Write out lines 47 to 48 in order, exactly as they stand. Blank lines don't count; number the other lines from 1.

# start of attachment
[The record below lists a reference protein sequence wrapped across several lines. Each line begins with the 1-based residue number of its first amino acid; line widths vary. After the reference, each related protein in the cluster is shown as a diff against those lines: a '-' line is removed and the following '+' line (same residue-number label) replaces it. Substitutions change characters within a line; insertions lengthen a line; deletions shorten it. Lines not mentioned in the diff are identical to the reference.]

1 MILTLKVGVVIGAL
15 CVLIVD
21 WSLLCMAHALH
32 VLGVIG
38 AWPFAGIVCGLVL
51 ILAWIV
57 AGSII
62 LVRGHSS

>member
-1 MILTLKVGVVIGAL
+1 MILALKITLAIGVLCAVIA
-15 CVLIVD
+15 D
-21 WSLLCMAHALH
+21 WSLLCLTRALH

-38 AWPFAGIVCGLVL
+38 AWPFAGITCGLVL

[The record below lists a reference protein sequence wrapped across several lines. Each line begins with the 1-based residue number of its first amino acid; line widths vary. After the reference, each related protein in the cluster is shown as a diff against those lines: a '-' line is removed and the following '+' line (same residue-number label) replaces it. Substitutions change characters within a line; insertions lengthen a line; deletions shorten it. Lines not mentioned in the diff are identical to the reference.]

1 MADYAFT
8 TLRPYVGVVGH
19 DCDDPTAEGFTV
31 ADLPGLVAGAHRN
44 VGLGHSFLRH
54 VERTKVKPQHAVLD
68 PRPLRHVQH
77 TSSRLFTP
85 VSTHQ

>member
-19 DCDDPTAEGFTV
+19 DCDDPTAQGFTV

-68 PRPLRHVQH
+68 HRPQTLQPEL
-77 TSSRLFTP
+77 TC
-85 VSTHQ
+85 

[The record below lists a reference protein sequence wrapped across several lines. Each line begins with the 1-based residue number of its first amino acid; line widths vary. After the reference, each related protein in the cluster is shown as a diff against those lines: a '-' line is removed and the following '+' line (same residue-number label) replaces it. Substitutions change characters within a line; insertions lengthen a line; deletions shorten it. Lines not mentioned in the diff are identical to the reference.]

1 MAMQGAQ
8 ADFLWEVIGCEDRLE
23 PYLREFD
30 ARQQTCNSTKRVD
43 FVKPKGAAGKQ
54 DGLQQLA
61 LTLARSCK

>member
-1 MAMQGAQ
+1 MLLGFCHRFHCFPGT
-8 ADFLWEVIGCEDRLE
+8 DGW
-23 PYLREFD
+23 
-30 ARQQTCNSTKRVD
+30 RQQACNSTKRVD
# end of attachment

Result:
-1 MAMQGAQ
+1 MLLGFCHRFHCFPGT